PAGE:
Planned houses on greenspace anger neighbours who paid premium
Stonebridge residents paid as much as $110K extra for homes backing onto empty greenspace
Some Barrhaven homeowners are upset about a proposed development behind their homes — homes they paid extra for because the developer said the greenspace wasn't going to be developed.
Stonebridge resident Jay McLean told CBC News Monarch broke a promise not to develop the land.
He said he paid an extra $110,000 for his home on a premium lot on Sandgate Ridge five years ago. It was a premium lot because the greenspace behind it, backing onto a golf course, wasn't going to be developed.
But in September, Monarch Corporation filed a request with the city to rezone a hectare of greenspace at the Stonebridge housing development behind Sandgate Ridge.
It would allow for 11 new housing lots.
'It's gut-wrenching,' homeowner says
"To be honest with you, it's gut-wrenching," McLean said, adding that he and his family wanted the privacy and tranquility that comes with the greenspace. "We may consider relocating. This is not what we bought."
"Back then they told us that there wouldn't be any residential development performed behind our lot. and we had no reason to believe that would change."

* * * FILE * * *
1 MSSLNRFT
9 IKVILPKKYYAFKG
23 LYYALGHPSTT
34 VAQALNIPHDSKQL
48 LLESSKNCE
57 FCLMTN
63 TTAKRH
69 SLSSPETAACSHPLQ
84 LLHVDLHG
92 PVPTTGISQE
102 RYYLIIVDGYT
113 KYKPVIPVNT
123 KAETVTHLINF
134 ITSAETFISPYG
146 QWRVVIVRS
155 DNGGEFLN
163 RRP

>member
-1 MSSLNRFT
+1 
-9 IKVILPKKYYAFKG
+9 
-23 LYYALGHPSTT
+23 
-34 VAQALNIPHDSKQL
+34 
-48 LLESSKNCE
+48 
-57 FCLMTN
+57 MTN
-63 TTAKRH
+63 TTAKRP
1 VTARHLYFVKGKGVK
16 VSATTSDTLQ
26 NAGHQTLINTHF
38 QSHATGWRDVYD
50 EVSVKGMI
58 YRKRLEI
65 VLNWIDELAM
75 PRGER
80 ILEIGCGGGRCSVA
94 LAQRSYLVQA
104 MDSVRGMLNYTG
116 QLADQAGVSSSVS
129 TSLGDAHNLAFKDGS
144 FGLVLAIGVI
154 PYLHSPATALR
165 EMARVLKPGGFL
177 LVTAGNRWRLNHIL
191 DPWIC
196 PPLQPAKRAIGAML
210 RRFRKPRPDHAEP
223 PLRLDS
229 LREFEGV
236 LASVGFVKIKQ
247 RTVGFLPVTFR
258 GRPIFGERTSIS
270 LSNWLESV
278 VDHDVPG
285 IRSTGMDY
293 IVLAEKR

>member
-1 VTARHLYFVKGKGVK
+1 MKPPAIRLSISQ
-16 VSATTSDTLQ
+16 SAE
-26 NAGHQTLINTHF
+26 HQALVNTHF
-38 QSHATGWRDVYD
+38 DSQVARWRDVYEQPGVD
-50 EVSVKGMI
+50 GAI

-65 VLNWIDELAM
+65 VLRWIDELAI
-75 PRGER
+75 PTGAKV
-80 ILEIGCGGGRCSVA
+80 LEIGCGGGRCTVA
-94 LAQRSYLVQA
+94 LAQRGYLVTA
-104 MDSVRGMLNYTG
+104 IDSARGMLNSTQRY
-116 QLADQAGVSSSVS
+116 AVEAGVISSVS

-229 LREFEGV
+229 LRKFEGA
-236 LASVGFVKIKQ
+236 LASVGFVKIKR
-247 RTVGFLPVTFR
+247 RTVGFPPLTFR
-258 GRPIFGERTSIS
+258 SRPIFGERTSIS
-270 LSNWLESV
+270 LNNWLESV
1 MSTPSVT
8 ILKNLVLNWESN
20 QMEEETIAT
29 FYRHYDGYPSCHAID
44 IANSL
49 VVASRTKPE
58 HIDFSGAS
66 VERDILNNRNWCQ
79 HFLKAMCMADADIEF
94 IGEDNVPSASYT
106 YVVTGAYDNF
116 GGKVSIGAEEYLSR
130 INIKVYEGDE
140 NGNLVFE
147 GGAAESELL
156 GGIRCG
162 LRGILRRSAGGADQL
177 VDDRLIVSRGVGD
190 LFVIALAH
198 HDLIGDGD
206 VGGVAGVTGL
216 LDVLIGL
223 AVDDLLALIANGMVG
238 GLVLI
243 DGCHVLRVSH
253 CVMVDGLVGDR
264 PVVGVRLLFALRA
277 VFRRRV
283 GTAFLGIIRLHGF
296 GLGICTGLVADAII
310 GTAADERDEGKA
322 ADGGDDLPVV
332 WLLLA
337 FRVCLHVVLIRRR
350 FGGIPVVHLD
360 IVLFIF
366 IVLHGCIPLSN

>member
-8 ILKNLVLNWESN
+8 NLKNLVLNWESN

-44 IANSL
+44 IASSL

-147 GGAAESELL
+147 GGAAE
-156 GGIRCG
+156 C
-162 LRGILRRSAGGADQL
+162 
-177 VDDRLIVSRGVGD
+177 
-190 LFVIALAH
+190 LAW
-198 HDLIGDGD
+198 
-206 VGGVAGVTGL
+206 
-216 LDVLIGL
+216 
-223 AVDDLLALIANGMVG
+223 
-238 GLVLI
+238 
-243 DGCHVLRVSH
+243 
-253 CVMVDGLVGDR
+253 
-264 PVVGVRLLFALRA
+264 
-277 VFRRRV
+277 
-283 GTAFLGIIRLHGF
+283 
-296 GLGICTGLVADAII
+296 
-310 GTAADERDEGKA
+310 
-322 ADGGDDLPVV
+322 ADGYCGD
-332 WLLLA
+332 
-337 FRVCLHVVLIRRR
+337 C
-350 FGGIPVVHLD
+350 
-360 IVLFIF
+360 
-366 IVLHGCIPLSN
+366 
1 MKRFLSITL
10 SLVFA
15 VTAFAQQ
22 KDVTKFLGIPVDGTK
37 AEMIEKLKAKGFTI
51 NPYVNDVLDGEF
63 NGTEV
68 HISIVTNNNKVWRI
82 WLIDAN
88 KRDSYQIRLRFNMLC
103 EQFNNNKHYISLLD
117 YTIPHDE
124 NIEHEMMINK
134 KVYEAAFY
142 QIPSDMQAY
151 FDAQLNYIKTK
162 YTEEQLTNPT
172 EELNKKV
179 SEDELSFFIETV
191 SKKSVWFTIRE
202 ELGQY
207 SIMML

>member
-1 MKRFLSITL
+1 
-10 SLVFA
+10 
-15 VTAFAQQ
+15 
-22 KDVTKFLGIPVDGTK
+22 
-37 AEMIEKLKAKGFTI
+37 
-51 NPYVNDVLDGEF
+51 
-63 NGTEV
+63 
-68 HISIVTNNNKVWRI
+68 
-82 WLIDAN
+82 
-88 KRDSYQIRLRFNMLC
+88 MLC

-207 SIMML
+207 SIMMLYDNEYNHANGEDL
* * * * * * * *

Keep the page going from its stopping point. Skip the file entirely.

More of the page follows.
"I think it's really unfair and we feel cheated," said Carmen Collin, another Stonebridge resident. "As the old adage goes, you get what you pay for. Well it's certainly not the case here. It's very disappointing. Had we known we would not have purchased this lot."
City Coun. Jan Harder said she understands why residents are upset, but added that there's not much the city can do.
The city has to look at the zoning proposal objectively, outside of the "personal relationship" the homeowners have with Monarch. Harder said.
"Their recourse is definitely ... a civil case that they would have between themselves and Monarch," Harder said.
Monarch declines to comment
McLean and his neighbours have submitted a letter of intent to fight Monarch from building behind the new homes.
They're also planning on showing up to public consultations on the proposal to voice their concerns.
"I've got two young kids, four and two, and we intended to spend a lot of years here. That may not end up being the case if they proceed with this development," he said.
Monarch declined CBC's request for comment.